Skip to main content

Citizens’ Rights

Volume 630: debated on Thursday 2 November 2017

15. What progress has been made on the matter of citizens’ rights since withdrawal negotiations began with the EU. (901567)

We have made great progress through five rounds of constructive negotiations, and we are now within touching distance of an agreement on citizens’ rights. Right hon. and hon. Members can track the progress of the negotiations through the joint table published by the United Kingdom and the European Union. Over two thirds of the most recent table is green, signalling areas of significant convergence. That progress has been built on further in the latest round of negotiations, where we reached agreement on the majority of key issues, including a broad framework for residents, all aspects of reciprocal healthcare arrangements, the vast majority of social security co-ordination, protection for frontier workers, and a commitment to incorporate anything agreed in the withdrawal agreement fully in UK law to enable citizens to rely directly on the terms of that agreement in the UK courts. With flexibility and creativity on both sides, we are confident that we will be able to reach a final agreement shortly.

I thank my right hon. Friend for that extremely comprehensive response. EU citizens living in Colchester are an important part of our local community. What assurances can my right hon. Friend give me and them that reaching an agreement on their rights before our departure from the EU will continue to be the utmost priority in our negotiations?

I reassure my hon. Friend and his constituents that protecting the rights of EU citizens in the UK, and of UK nationals in the EU, is our first priority in these negotiations. As my right hon. Friend the Prime Minister has made clear repeatedly at the Dispatch Box, and again in her recent open letter to all EU citizens in the UK, we want people to stay and we want families to stay together. We continue to seek a reciprocal arrangement that will work in the interests of EU citizens in the UK, and of UK nationals in the EU. As I said before, we are confident that with flexibility and creativity we will be able to conclude the discussions on citizens’ rights swiftly.

Will the Secretary of State outline the discussions he has had with the Department for Environment, Food and Rural Affairs and the Home Secretary about EU citizens’ rights in relation to the visa system for seasonal workers, who are desperately needed to ensure that farmers’ crops are brought in at the right time of the year.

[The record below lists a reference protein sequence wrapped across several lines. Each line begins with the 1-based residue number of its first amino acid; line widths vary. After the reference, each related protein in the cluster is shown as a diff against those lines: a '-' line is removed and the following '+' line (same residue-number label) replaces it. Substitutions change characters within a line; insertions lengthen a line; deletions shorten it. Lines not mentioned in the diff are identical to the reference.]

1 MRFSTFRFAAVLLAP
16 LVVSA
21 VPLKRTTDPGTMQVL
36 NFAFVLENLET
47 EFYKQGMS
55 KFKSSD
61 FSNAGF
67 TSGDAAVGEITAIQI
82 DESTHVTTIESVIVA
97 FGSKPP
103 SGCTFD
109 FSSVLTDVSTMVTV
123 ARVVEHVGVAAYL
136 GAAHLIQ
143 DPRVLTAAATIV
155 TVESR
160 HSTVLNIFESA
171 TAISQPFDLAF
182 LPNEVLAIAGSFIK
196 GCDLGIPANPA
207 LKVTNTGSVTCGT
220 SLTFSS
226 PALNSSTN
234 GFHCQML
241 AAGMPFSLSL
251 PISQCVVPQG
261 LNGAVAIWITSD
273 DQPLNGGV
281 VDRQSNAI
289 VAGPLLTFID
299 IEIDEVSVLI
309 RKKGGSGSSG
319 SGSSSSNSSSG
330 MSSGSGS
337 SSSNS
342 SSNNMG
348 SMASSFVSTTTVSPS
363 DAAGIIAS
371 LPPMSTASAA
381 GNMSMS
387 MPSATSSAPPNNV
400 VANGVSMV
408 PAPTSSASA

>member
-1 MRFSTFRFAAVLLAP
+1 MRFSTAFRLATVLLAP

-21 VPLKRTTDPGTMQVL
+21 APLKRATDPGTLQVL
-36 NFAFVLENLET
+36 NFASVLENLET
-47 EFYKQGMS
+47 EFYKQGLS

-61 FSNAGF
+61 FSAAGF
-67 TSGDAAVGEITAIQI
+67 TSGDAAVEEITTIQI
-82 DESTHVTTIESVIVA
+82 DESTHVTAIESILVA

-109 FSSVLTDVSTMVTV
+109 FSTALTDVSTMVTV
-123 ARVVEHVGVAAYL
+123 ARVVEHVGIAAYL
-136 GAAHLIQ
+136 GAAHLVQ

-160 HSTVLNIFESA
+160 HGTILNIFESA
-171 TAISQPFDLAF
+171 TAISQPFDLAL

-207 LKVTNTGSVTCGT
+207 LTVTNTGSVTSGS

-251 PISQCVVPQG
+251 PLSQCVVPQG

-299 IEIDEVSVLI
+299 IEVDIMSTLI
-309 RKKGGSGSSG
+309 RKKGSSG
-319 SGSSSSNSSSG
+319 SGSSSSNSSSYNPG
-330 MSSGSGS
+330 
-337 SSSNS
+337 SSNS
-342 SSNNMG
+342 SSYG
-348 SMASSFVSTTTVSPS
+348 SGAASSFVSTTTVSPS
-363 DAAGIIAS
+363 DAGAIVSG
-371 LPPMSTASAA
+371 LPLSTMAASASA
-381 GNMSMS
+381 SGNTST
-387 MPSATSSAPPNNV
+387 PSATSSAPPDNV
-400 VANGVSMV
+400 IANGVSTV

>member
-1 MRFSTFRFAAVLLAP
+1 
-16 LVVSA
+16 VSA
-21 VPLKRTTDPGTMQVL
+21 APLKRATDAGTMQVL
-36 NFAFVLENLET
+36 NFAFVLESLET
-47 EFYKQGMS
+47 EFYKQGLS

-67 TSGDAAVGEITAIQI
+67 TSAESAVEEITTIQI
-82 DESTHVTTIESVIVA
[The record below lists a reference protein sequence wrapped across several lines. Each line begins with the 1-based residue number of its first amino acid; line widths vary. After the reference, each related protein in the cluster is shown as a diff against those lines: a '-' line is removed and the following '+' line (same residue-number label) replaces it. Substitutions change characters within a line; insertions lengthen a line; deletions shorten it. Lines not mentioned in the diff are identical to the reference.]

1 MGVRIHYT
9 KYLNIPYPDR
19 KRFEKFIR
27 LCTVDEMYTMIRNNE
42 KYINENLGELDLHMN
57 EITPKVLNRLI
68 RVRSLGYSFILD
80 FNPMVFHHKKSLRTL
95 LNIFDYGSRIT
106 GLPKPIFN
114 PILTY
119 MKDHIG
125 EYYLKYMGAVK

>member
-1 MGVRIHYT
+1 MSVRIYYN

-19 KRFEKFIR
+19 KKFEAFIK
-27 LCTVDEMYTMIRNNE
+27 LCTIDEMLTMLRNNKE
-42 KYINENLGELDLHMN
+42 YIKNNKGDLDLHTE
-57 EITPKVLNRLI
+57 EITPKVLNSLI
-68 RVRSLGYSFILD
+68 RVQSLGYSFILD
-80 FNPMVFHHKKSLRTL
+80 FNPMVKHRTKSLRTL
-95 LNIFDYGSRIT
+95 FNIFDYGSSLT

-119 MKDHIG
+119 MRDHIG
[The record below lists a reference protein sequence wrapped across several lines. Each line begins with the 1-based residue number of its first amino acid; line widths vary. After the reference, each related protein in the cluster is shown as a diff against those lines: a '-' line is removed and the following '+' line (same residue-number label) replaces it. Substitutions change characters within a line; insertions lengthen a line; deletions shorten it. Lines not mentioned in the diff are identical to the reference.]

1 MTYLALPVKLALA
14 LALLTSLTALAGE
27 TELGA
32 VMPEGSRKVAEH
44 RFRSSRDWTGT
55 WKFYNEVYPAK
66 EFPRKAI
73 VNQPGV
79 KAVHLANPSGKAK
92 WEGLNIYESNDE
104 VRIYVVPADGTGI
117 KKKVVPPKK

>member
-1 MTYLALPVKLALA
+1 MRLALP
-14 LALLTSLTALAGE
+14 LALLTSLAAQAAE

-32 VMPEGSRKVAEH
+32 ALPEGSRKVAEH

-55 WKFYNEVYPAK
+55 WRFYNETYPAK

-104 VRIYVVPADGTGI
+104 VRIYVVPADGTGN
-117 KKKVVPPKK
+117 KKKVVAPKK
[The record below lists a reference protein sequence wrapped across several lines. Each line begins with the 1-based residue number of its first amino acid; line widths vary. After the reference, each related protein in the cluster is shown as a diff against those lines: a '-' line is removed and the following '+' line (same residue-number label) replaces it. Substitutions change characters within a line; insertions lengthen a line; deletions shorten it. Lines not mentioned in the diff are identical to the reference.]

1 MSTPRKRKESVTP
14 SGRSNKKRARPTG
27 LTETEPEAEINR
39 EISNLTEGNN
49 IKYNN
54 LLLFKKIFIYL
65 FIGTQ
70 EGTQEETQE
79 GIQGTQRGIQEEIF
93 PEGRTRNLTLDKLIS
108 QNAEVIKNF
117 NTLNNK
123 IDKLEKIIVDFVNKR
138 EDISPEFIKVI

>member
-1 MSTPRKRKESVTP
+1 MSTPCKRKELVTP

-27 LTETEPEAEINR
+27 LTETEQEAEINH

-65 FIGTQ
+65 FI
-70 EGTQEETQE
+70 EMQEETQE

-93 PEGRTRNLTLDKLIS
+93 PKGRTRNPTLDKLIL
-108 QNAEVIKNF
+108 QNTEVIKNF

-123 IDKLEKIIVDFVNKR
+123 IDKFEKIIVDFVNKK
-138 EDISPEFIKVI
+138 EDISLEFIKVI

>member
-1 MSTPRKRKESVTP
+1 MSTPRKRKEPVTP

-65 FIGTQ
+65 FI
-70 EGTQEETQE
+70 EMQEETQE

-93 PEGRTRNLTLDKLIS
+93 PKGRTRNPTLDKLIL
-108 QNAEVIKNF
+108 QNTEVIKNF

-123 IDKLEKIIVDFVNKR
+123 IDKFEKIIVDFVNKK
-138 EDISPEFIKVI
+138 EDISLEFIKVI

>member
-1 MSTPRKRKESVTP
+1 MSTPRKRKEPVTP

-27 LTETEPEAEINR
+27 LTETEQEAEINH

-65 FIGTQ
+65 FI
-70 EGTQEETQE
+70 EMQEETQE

We have had a number of conversations about the labour market generally and about Northern Ireland in particular, because it is an important area with unique characteristics. We have commissioned the Migration Advisory Committee to produce a report that will cover this issue. However, if the hon. Gentleman has specific issues he wants to raise with me directly, I would be very happy to hear from him.

16. What assessment his Department has made of the effect on the rights of UK citizens living in the EU and of EU citizens living in the UK of no deal being reached with the EU. (901568)

As I touched on earlier, reaching a reciprocal agreement to safeguard the rights of EU citizens in the UK and UK nationals in the EU is our first priority for the negotiations. It is clear that it is a shared priority for both sides and that there is a lot of common ground between us. We are confident that we will reach a deal and we have held five rounds of constructive negotiations so far.

There are lots of words, but despite the Foreign Secretary telling EU nationals that their rights would be protected “whatever”, they remain unsure and their morale remains challenged. Why do the Government not just accept Labour’s suggestion of a unilateral recognition of EU citizens’ rights, which would transform the tone of the negotiations and be a giant step forward for this country and the people we serve?

I repeat from the Dispatch Box what the Prime Minister has said: we want them to stay and we want to protect those rights. If the hon. Gentleman looks at the detail of the negotiation on citizens’ rights, he will see that it is about making sure that this works and making sure that people have their rights properly protected. He will see that we have reached agreement on a large number of areas and that on the remaining areas, the UK offer goes beyond that of the EU in many respects. What we want to do now is seal the deal and make sure that we end up with a deal that provides certainty to citizens both in the EU and in the UK.